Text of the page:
Feds Find No Defects in Toyota’s Electronic Throttles

By Chris Haak

So, it was about the floormats and pedals after all.

More than a year after Toyota’s reputation for quality and safety was damaged by a tsunami of recalls (18 million vehicles worldwide) to repair sticking accelerator pedals, and after a cloud of suspicion that Toyota’s electronic throttles were somehow at least partially to blame for the runaway Priuses and Camrys featured on the six o’clock news, it turns out that there apparently aren’t any electronic gremlins causing the problems.  At least, that’s the findings after a 10-month study done by the US Department of Transportation, with the help of NASA engineers.

NASA looked at nine specific Toyotas that were suspected of experiencing sudden-acceleration events, and bombarded the cars with electromagnetic pulses to try to trick their electronic throttles into sending the wrong signal to the accelerator.  A wrong signal could cause unintended acceleration, but no such issues emerged.  A review of the vehicles’ software codes showed there to be no faults.

Transportation Secretary Ray LaHood said in a statement today, “There is no electronic-based cause for unintended high-speed acceleration in Toyotas.”

Toyota has not completely recovered, having lost market share in spite of increasing incentive spending during 2010.  However, the company did have the most models in the recent IntelliChoice Overall Value awards.  Toyota/Lexus vehicles won 11 of the 21 possible categories, where the award is based largely on resale value.

Other good may come from the study.  The DOT plans to launch a long-term study into the placement and design of pedals in vehicles to see if pedal placement can be standardized and improved in order to reduce accidents. More safety requirements are also on the horizon:  the DOT plans to consider requiring mandatory brake override systems, standardized keyless ignition systems and mandatory data event recorders in future vehicles, though those are only proposals at this stage.

Though it would appear that the government study results put the Toyota sudden acceleration article to bed for good, don’t think that plaintiff’s attorneys are going to just give up on their attempts to win settlements with Toyota, in or out of court.  They have to convince a jury of their peers, not some rocket scientists, after all.

Author: Chris Haak

Chris is Autosavant's Managing Editor. He has a lifelong love of everything automotive, having grown up as the son of a car dealer. A married father of two sons, Chris is also in the process of indoctrinating them into the world of cars and trucks.

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  1. So what we’ve really found out, after spending lots of government investigational dollars, is that people who drive Camrys and Corollas really aren’t very good drivers; they’re people who get confused about which pedal to use.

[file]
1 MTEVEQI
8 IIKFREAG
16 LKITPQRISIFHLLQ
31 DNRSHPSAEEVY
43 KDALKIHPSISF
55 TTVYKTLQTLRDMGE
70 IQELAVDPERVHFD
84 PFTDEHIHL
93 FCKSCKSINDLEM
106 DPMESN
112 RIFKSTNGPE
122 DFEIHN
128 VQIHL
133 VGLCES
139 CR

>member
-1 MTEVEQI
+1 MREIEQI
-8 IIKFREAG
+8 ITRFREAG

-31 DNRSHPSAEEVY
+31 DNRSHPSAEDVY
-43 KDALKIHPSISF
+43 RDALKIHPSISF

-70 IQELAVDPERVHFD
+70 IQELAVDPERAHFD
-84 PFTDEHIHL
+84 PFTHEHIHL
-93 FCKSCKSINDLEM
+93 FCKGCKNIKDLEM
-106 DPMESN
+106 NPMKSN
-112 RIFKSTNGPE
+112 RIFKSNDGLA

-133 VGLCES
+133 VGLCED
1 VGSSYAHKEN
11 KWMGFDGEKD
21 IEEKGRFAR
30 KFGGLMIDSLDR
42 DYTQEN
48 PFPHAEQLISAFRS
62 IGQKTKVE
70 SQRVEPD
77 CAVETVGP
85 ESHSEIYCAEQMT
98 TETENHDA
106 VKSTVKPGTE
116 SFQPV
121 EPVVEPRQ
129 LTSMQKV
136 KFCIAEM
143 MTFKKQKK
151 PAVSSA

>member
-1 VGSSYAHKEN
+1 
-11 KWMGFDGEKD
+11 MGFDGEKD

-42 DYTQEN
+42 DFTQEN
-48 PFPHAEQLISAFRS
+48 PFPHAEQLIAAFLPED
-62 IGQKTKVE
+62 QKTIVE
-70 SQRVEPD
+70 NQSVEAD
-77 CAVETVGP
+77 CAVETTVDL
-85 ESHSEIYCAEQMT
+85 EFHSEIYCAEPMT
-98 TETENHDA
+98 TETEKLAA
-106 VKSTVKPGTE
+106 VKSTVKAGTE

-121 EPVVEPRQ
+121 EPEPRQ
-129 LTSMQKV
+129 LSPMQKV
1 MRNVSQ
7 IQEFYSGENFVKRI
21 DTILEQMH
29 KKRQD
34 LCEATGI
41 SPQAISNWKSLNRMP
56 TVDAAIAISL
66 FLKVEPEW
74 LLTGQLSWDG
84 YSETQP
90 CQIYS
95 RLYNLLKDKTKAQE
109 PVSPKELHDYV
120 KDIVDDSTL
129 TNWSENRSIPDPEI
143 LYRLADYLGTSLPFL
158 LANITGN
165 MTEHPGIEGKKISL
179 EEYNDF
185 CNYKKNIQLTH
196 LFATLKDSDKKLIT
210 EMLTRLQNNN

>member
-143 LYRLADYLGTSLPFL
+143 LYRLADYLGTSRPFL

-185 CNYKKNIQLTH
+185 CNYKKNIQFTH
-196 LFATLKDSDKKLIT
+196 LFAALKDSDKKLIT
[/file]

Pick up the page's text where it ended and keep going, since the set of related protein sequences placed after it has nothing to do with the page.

I could have told you that before the whole “throttlegate” scandal broke last year!

  2. But still, none of those 18 million recalls were for the electronics anyway.

    What we really found out here is that Toyota doesn’t have some kind of huge overall quality advantage over the competition. They have the same kind of problems as all the other automakers.

  3. True – perhaps the biggest casualty for Toyota in all this was a realization by it and its potential customers that it’s not infallible, and is now “just another car company.”

  4. Shades of Audi in the ‘80s. Don’t tell me that being investigated by the very federal agency that has been in bed with Toyota should make us all forget that people have reported getting shin splints tryin to stop the cars. I remember the government and Audi declaring their late ‘80s sudden acceleration problems were driver error, when American cars that had the same problems in the late ‘70s to early ’80s worked on all things including the automatic transmission gates to try to get a handle on the problem. I would never buy a vehicle from an automaker whose motto is to blame the customer rather than admit that they might be having problems getting a handle on an issue. All we’ve heard from Toyota is cheer leading, grand standing and harking to how great their cars have been over the years. As for the inured parties, I hope you sue to the furthest extent o the law.

    You’ll never see me in an Audi or Toyota showroom.

  5. Blame the owner.. What a bunch of crap!!!! Must be a left leg on the right side or is it the right leg on the left side or maybe we just did’t make the design correctly or maybe we paid somebody off or no it has to be the customers fault Ya..

  6. and I’m supposed to believe the government? …yeah right :p

    Imho it’s a combo of software & electronics, both poorly designed & tested – one of the hardest faults to identify and fix.

    Eventually someone famous enough will be killed or permanently incapcitated by TM’s negligence. Then…WATCH OUT!


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